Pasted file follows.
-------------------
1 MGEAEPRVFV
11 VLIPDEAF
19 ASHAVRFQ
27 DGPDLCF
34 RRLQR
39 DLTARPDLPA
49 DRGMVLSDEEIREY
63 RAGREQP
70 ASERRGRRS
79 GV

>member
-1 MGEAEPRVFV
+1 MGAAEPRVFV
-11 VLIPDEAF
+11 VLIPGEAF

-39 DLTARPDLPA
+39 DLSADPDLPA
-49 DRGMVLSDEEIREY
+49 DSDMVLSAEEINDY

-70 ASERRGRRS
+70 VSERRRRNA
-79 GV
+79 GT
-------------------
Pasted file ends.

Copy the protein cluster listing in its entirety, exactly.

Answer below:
1 MGEAEPRVFV
11 VLIPDEAF
19 ASHAVRFQ
27 DGPDLCF
34 RRLQR
39 DLTARPDLPA
49 DRGMVLSDEEIREY
63 RAGREQP
70 ASERRGRRS
79 GV

>member
-1 MGEAEPRVFV
+1 MGAAEPRVFV
-11 VLIPDEAF
+11 VLIPGEAF

-39 DLTARPDLPA
+39 DLSADPDLPA
-49 DRGMVLSDEEIREY
+49 DSDMVLSAEEINDY

-70 ASERRGRRS
+70 VSERRRRNA
-79 GV
+79 GT